On API doc pages there is also a filter input field that filters the member rows using the filter string. In addition to filtering by string you can filter the class members by access level, inheritance, and read only. This is done using the checkboxes at the top of the page.

The checkbox at the bottom of the API class navigation tree filters the class list to include or exclude private classes.

Clicking on an empty search field will show your last 10 searches for quick navigation.

API Doc Class Metadata

Each API doc page (with the exception of Javascript primitives pages) has a menu view of metadata relating to that class. This metadata view will have one or more of the following:

Expanding and Collapsing Examples and Class Members

Runnable examples (Fiddles) are expanded on a page by default. You can collapse and expand example code blocks individually using the arrow on the top-left of the code block. You can also toggle the collapse state of all examples using the toggle button on the top-right of the page. The toggle-all state will be remembered between page loads.

Class members are collapsed on a page by default. You can expand and collapse members using the arrow icon on the left of the member row or globally using the expand / collapse all toggle button top-right.

Desktop -vs- Mobile View

Viewing the docs on narrower screens or browsers will result in a view optimized for a smaller form factor. The primary differences between the desktop and "mobile" view are:

Viewing the Class Source

The class source can be viewed by clicking on the class name at the top of an API doc page. The source for class members can be viewed by clicking on the "view source" link on the right-hand side of the member row.

Architect 4.3


Build Your First Desktop Application

This guide provides step-by-step instructions for using Sencha Architect to build a web application that runs in a desktop browser or on a tablet. The example application is called Car Listings and uses the Ext JS 6.x framework using the classic toolkit (though you may substitute older versions of Ext JS in its place as you follow along through the guide).

Application Description

Car Listings is a simple application that illustrates the use of data binding. In the final application, the user selects a car in a grid to see details about the car, including a picture of it. By the end of this tutorial, you should have a better understanding of how to build and configure views, how to model data, and how to bind your data to views.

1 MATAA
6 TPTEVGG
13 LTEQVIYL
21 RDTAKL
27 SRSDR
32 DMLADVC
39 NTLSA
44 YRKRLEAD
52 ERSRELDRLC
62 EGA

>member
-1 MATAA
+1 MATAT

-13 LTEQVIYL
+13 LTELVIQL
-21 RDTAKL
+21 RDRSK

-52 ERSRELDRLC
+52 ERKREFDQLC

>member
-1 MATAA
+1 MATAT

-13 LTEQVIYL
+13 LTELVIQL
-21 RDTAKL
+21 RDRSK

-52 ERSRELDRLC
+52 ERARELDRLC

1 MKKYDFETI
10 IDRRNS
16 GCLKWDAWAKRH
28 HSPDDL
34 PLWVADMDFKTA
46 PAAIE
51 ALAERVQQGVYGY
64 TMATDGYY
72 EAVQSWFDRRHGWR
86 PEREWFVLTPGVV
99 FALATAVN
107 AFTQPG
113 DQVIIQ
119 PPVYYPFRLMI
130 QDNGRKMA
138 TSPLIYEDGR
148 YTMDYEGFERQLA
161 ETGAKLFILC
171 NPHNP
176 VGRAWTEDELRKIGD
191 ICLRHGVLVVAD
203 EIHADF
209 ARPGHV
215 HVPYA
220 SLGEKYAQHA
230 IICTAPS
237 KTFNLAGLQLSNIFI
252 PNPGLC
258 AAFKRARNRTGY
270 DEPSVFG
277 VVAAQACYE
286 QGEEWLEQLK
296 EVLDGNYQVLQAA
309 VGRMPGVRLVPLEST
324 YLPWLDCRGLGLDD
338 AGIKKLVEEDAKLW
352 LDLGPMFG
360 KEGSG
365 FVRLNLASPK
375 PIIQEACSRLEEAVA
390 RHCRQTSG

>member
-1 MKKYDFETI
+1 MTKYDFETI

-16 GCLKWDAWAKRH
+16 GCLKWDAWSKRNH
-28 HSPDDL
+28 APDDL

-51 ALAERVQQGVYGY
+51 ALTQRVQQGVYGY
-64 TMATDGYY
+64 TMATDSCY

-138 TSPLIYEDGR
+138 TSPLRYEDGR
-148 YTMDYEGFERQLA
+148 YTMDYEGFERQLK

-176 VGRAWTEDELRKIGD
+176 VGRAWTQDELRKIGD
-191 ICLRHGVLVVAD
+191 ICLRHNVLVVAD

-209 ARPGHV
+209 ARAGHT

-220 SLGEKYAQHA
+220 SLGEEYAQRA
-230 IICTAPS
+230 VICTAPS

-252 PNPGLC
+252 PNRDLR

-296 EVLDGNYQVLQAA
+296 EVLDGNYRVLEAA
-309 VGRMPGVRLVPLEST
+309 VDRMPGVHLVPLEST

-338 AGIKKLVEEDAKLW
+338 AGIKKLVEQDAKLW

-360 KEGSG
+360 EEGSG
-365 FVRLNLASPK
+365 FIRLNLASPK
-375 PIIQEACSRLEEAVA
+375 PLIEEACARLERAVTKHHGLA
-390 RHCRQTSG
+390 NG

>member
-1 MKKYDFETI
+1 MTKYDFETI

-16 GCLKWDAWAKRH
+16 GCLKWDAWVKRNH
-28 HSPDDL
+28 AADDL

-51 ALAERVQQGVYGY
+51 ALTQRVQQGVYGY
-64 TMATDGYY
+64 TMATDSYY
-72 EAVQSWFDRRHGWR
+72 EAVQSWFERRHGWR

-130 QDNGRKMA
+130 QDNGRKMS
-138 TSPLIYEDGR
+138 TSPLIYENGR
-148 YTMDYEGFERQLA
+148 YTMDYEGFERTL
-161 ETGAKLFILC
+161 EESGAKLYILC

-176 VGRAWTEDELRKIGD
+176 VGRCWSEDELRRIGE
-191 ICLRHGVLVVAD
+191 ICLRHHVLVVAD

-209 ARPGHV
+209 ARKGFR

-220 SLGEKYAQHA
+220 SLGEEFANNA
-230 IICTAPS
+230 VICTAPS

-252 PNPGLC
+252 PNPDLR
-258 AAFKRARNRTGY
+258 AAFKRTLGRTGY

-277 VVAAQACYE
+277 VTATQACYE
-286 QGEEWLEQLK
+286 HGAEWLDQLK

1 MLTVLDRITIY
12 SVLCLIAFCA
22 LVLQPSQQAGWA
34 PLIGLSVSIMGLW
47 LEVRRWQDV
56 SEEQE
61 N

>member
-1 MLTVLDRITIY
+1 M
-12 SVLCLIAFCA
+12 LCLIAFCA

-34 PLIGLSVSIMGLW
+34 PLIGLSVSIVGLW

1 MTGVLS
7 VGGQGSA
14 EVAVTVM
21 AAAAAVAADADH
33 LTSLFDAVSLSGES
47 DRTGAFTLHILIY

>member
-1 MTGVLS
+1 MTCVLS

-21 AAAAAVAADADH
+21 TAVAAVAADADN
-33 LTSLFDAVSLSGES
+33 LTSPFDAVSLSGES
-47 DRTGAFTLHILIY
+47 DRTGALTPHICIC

Preliminary Steps

Before using this guide, do the following:

  1. Download, install, and set up Architect, then set up a web server and create a directory for your projects on the web server, following the instructions in Installation and Set-Up and in Save, Preview, and Build.

  2. Download the data files example to a convenient place in your file system. (The complete project source for the example can be downloaded as an archive or you can view the GitHub repository.)

Start Your Project

To begin your project:

  1. Launch Architect
  2. Click Create New
  3. In the New Projects menu, select the Ext JS 6.0.x framework
  4. Choose Blank Project
  5. Click Create

Save Your Project

After the Architect interface loads, immediately save the project. When prompted, enter the following:

  • Save the project to disk
  • Project Name: CarListings
  • App Name: CarListings

Upon save completion, an "Application Rename" dialog will appear. You can click "No" since this is a fresh application.

The project should then begin initializing Cmd.

Set Up the Initial View

  1. Add a Panel component to the project: Search for the Containers category in the Toolbox and drag the Panel to the Canvas in the center of the application.

  2. Initial View: After creating the Panel, MyPanel is listed under the Views node in the Project Inspector. The Initial View indicator appears on the right-hand side. Position the cursor over it and Architect should display the message This component is your Initial View. This means that the Panel will display first when the application runs. Notice that the initialView config is checked in the Config Panel as well. An application can have only one Initial View.